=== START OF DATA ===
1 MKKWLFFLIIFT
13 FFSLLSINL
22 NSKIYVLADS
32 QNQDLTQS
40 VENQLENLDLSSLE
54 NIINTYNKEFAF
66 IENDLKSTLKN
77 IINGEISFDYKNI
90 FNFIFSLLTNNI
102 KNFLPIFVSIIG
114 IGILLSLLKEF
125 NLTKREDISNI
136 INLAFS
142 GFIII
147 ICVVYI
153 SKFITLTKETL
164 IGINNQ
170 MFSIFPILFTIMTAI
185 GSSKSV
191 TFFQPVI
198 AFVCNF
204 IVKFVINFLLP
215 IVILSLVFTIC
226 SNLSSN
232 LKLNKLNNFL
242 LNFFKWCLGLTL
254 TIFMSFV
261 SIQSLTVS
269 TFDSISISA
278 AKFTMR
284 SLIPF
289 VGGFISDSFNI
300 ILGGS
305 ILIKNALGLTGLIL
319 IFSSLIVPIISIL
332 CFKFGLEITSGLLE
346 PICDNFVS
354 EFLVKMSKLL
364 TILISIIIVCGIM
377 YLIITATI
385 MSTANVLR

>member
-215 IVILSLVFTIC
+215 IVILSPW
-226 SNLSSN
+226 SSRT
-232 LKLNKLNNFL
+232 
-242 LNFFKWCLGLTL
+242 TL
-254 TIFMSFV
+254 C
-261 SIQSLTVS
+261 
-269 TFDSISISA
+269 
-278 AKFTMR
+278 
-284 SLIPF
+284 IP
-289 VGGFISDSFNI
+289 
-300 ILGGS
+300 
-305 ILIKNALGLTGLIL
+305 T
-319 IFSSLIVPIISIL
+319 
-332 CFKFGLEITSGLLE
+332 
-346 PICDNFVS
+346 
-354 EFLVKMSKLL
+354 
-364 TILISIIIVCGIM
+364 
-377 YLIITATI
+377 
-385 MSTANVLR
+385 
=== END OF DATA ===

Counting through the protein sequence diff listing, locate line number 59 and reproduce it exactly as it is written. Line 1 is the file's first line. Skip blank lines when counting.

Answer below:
-284 SLIPF